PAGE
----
Artist Susan Gibbs creates her lifelike, one-of-a-kind reborn dolls under the label Dizon Designs & Doll Works. “Dizon” sounds like a play on words, perhaps the customer is dizzied by all of Gibbs’s outpourings. Maybe it means there’s a dizzying effect from choosing between the artist’s dolls, bassinet bags, and costuming? Or, perhaps, it is a testament to Gibbs’s family, which is near and dear to her heart. “Dizon is my middle name, which is also my mother’s maiden name,” she revealed to me in a very in-depth interview. “It’s a beautiful dedication for her being my first teacher, role model, and inspiration.” Gibbs’s beloved mother passed away in 2015, but she did have the chance to witness her daughter’s “success as a seamstress, even just for a short time.”
Gibbs is a very versatile talent, able to bring her painting skills to incredibly realistic reborn dolls. She’s also a clothes designer and seamstress, a travel-bag maker, and an in-demand reborn-art teacher. In addition to all of her original output, she’s an empathetic collector herself. In fact, it was her ability to commiserate with reborn collectors that paved a whole new path of commerce and creativity for her. Because she was, and is, a diehard collector of reborn dolls, she knew she had to find a way to transport them from her house to the homes of friends and family.
“I wanted to carry a baby with me to show friends, but I didn’t know what to put it in. I didn’t want to put the reborn baby in a shopping bag, nor did I want to carry it wrapped in a blanket. Either of those things could draw attention and freak people out,” she confessed to me. “So, out of necessity, I made a big bag that folded down as a bassinet. I found it very handy when we traveled and stayed in hotels.”
After coming up with this versatile vehicle, Gibbs showed it to her fellow doll collectors. “My small group of dolly friends loved it, and they all ordered one. I posted them on a doll fan forum and got flooded with orders. The first ones I made were very basic, and was just a bag that folded down with pockets inside. I called them the Classic Line.”
Gibbs’s bag brainstorm began in 2010, and since then, her array of bassinets/carriers has expanded in themes and capabilities. Her Travellers’ Line is made for reborn collectors who are heading to the airport or train depots. The bags have suitcase attachments to permit them to sit on a suitcase when the collector is on the go. Gibbs’s Travellers Line bags are assembled from sturdier upholstery material and have more pockets. They also feature the Canadian spelling of the word “traveler.”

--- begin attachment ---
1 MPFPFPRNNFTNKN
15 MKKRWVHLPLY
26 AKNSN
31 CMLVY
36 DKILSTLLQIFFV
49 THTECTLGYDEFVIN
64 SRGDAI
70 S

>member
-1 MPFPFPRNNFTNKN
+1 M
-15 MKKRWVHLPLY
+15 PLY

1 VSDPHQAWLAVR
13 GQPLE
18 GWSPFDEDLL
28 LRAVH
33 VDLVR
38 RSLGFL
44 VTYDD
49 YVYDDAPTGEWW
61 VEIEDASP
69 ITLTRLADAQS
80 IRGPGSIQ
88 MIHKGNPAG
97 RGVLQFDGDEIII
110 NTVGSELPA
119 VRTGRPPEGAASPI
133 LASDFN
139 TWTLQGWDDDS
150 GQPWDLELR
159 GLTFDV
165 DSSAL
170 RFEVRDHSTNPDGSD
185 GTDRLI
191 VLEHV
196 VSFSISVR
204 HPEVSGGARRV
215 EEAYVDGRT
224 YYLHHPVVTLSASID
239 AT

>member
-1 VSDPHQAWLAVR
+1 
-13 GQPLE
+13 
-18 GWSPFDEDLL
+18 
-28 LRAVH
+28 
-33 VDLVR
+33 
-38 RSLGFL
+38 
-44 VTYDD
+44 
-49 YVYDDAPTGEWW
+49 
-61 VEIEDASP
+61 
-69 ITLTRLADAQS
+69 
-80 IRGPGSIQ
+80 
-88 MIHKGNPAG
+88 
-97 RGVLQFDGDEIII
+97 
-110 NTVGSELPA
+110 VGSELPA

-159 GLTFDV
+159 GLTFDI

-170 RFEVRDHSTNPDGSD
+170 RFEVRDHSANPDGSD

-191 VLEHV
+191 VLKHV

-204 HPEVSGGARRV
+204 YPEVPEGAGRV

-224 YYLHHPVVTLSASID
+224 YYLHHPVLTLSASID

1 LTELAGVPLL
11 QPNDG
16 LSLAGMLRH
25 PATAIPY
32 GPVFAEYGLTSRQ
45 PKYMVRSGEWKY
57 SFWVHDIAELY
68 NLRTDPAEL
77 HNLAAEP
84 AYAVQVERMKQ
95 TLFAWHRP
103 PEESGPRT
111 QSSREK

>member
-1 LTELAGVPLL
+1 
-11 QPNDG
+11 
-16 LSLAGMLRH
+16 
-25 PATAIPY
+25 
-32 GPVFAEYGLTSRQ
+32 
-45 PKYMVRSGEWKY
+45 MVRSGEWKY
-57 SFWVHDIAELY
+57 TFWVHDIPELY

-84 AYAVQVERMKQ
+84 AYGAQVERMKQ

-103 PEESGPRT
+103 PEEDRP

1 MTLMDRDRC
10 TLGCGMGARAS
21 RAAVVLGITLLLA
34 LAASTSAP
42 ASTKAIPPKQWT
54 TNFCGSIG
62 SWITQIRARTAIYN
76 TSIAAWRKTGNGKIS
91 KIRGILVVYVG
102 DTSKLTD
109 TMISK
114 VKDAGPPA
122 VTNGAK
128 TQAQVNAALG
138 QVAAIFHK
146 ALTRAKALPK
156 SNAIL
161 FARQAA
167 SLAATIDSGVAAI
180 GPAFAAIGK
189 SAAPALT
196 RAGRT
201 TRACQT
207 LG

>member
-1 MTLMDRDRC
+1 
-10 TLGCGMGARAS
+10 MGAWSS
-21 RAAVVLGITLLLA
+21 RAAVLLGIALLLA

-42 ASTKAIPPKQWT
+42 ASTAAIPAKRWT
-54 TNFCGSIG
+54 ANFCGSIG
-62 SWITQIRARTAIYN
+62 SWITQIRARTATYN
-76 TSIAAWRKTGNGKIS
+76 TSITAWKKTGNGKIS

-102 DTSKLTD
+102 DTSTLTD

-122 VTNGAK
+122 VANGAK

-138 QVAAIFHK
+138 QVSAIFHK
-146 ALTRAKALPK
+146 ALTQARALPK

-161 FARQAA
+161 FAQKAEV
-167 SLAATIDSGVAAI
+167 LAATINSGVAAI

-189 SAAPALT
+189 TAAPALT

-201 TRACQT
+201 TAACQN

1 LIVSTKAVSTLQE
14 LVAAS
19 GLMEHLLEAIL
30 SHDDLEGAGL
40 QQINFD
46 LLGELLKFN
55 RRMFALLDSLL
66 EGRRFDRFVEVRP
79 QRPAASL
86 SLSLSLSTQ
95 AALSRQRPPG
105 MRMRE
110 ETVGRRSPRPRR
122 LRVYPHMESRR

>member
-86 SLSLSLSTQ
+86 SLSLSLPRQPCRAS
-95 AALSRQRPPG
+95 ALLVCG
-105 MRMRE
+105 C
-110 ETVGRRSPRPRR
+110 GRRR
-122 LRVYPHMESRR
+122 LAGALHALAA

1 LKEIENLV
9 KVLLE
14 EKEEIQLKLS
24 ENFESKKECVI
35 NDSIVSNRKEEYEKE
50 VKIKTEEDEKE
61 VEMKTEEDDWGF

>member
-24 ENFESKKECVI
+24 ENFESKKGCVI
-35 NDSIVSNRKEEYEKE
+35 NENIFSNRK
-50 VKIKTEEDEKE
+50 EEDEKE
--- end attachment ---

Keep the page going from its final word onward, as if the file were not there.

“The top-of-the-line bags I make are the Special Edition ones. These are theme-inspired bags, with themes like unicorns, shabby chic, Disney, and even ‘Game of Thrones.’ The special-edition bags are made of more expensive kinds of material, like silk, bridal satin, fake fur, and leather. In addition, they have fancy bells and whistles, like rhinestones, lace, faux-flower attachments,” Gibbs explained.
Gibbs’s innovative bassinet bags have earned her rave reviews and industry honors. In 2018, her Cinderella-inspired Princess bassinet bag grabbed the “Best in Fashion Design” award at the International Doll & Teddy Show. “Being honored by my peers and the public has validated me as an artist. It has inspired me to dream bigger and make even better items for my customers,” Gibbs stated.
Sitting down to sew another bag is akin to a puzzle for Gibbs. She doesn’t work with a set template or pattern. Rather, she approaches them intuitively. “I am constantly thinking of how to make them better and sturdier. I always make new and unique designs. No two bags are ever alike,” she shared.
Following her instincts has served Gibbs well. The Canadian artist was born and raised in the Philippines, and she carries her connection to her birthplace in much of what she does, and how she approaches it: “I love upcycling. I think it’s from growing up in a third-world country. I don’t like throwing out things that are salvageable. I make stuffed rattles with scrap fabric, without patterns. I make doll outfits out of old sweaters, precious tops, and vintage serviettes. I refurbish baby furniture that was bound for the dump.”
Carrying a respect for materials and acknowledging that all items have a purpose, and in many cases a repurpose, Susan Gibbs is a reborn artist that is all about recycling, respecting, and revering her fabrics, her audience, and her artistry. “I create things to bring joy to people, dolls to comfort, bassinet bags to help collectors be brave in traveling with a baby doll, and other silly things to make people smile,” she admitted.